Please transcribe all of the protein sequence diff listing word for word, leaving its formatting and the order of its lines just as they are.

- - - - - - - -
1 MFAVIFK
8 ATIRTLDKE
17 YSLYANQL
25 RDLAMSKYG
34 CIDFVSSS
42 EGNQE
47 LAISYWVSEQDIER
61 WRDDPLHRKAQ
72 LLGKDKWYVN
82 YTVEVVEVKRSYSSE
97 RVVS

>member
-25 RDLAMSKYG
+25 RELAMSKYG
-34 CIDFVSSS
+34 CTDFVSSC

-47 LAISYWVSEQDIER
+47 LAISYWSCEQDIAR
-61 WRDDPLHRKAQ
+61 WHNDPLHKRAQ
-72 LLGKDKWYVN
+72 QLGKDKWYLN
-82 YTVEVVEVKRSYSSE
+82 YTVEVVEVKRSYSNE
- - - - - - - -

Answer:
1 MFAVIFK
8 ATIRTLDKE
17 YSLYANQL
25 RDLAMSKYG
34 CIDFVSSS
42 EGNQE
47 LAISYWVSEQDIER
61 WRDDPLHRKAQ
72 LLGKDKWYVN
82 YTVEVVEVKRSYSSE
97 RVVS

>member
-25 RDLAMSKYG
+25 RELAMSKYG
-34 CIDFVSSS
+34 CTDFVSSC

-47 LAISYWVSEQDIER
+47 LAISYWSCEQDIAR
-61 WRDDPLHRKAQ
+61 WHNDPLHKRAQ
-72 LLGKDKWYVN
+72 QLGKDKWYLN
-82 YTVEVVEVKRSYSSE
+82 YTVEVVEVKRSYSNE